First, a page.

The teachers and us exchanged mobile numbers, and then we simply crossed the road, and went directly to their torturers; to men known for shooting hate-coated verbal missiles towards those nice Shi’a teachers and their students. We marched to the Mushala Al Anwar, and fetched Mr. Atoilah.

While somehow embarrassed whilst visiting the Shi’a boarding school, I suddenly felt extremely halal here, with my US passport sticking out from my pocket. I was aware that I was entering a territory that was so kindly embraced and caressed by Wahhabi wisdom and by its guardian, the KSA – one of the closest allies of our dear and gentle, starred and striped Empire.

Mr. Atoilah was at first surprised by our interest, then he played shy, but by the end he regained his natural militant and boorish self, and as expected, went ballistic:
“The teaching of Shi’a deviates from Islamic teaching; therefore we have so many essential differences. The Shi’a minority once promised that they will convert to Sunni, but they lied to us… And so it seemed that we couldn’t talk to them in a subtle way, anymore. If they don’t want to convert, then we have to use violence. In our opinion, they are kafir. We will not be at peace with them until we die, even if our lives are at stake. They have already insulted Islam! If the police do not take action against the Shi’a, we will resort to violence.”

He produces an amateur brochure, a photocopy of a pamphlet proclaiming, “The Truth About Shi’a” on its cover.

“Here, read this”, he hands us a copy. Sponsored by LPPI (Institute for Islamic Research and Study) based in Jakarta, it reads. Then he adds: “We are part of NU, you know.”
NU is one of the biggest, if not the biggest independent Muslim organization in the world, with an estimated membership base of 30 million people.
“Astaga”, we think; which could be loosely translated as ‘Oh damn it!’

Mr. Atoilah is smiling, victoriously.

People from the Shiite minority are petrified. Many are now practicing their faith in secret; most of them keep it to themselves. Even in the big cities, it is now difficult to make people go on record and identify themselves as Shi’a.

It is said that there are approximately 1 million Shi’a Muslims in Indonesia, an official number, quoted by the Indonesian press. But at all the religious Shi’a schools that we visited, teachers laugh at those numbers. They say that there are several millions of their brothers and sisters all over the archipelago, although nobody bothers to keep a count. And despite the persecution, their numbers are growing.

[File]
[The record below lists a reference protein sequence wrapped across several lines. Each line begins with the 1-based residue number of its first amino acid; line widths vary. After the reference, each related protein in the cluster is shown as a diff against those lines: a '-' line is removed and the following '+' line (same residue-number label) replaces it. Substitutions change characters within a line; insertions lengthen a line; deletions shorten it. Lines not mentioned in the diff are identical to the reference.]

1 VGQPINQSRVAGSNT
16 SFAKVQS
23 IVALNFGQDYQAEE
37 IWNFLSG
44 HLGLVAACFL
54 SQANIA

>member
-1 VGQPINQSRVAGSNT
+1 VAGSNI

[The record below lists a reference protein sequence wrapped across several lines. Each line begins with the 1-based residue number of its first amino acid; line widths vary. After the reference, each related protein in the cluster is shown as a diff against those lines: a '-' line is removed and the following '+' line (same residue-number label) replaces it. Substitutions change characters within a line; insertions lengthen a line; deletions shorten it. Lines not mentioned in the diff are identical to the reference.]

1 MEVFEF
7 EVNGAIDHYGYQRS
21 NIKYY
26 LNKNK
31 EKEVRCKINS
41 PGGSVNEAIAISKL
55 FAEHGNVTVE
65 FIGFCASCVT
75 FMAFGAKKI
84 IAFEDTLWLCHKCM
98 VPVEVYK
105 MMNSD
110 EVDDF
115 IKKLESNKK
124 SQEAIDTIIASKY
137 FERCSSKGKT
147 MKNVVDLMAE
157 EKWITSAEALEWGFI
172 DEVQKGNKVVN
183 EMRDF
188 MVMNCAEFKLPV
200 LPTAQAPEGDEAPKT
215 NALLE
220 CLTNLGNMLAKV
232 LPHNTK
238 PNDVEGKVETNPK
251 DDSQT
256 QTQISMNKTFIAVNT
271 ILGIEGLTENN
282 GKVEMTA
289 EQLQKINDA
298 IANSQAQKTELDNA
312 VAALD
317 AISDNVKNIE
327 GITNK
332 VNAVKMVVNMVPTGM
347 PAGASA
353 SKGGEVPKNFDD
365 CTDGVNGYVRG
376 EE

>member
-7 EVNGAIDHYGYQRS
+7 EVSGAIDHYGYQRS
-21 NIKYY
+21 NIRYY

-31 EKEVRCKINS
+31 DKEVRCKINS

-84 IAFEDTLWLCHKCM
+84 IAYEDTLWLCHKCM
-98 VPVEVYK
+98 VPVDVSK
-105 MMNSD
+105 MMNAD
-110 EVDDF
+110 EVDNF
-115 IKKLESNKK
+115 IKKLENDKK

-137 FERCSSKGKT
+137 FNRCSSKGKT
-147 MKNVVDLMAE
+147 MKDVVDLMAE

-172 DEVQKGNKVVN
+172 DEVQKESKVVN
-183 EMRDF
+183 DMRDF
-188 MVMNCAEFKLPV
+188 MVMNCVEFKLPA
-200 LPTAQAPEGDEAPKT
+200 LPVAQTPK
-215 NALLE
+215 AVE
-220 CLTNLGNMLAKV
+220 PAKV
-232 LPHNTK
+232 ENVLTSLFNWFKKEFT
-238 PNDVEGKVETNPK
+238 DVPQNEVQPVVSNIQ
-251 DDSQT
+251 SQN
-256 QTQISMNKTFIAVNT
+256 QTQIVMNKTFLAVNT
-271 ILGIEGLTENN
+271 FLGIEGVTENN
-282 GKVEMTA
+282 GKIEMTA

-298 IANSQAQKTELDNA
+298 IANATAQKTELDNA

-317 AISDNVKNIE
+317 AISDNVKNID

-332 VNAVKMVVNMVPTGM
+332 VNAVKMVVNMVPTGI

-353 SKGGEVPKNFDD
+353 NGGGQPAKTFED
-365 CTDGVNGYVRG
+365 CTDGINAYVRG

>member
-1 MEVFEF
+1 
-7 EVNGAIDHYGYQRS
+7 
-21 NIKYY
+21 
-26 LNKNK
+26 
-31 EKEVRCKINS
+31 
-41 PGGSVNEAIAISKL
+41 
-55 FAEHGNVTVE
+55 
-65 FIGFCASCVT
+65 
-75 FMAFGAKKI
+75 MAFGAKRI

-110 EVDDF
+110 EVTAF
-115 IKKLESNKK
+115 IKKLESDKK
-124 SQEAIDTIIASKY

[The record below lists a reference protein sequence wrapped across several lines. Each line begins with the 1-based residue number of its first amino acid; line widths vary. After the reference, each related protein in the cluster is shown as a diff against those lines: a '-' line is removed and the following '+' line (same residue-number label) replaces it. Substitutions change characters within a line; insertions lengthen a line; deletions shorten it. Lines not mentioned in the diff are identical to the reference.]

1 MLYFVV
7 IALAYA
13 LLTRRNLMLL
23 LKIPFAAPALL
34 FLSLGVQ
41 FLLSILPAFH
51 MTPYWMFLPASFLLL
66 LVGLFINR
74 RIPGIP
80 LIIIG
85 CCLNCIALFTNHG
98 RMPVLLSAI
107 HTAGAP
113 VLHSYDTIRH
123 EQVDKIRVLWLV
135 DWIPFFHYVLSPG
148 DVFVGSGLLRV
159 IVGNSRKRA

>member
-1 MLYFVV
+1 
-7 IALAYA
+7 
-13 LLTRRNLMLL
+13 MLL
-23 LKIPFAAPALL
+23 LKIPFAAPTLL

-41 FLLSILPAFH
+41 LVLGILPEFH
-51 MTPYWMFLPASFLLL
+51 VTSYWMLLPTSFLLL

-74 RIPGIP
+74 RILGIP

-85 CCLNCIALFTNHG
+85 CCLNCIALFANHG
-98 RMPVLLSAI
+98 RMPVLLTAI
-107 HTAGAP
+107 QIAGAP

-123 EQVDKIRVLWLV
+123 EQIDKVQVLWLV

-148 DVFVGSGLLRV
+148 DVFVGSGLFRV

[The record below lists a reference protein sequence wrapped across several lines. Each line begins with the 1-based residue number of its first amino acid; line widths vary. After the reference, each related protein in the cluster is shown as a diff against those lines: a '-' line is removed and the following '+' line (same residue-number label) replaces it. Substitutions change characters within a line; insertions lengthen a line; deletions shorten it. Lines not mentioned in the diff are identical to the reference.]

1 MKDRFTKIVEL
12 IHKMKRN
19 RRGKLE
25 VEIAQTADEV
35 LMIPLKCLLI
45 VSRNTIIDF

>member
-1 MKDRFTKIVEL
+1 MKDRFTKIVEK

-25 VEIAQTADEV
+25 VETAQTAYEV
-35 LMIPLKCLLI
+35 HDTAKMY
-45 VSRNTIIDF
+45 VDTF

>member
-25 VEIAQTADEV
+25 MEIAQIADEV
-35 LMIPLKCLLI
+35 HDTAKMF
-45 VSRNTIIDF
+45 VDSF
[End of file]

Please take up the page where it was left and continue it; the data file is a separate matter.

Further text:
Naturally those millions cannot count on the protection of the State, and, the same can be said about the other religious and ethnic minorities. In Indonesia the majority rules, and it rules ruthlessly.
Here, the assassins go free and the victims end up in prisons.

According to the Jakarta Globe, it was actually two people, not one, killed on August 2012. As was reported one day later:

Around 30 Shi’ites, most of them children, were traveling from Nangkernang village… they were stopped by around 500 men from the mainstream Muslim groups…”, said Umi Kutsum, who was at the scene… “Two people died,” she said. “Five were wounded as they were trying to protect the women and children. I was petrified… The mob had swords and machetes…” Among the group, were Umi’s children, who were taken away from her. The mob then torched four homes belonging to the Shi’ite community, including one belonging to Umi and her husband, the Shia cleric Tajul Muluk…”

The August attack was the second one in this area. On December 29, 2011, hard-line Muslim groups burned down hundreds of homes in and around Nangkernang, displacing around 500 people. The Shia Islamic School was destroyed, as well.

In a move that illustrates the ‘impartiality’ of the Indonesian justice system, instead of pursuing the mob leaders (everybody in the area knows who they are), the police instead charged a Shia cleric with blasphemy. And, as was even reported by the Jakarta Globe, the Ministry of Religious Affairs office in Sampang, said it would ‘supervise’ hundreds of Shia to learn Sunni Islam.
That proved too much for some.

(To be continued) (Courtesy: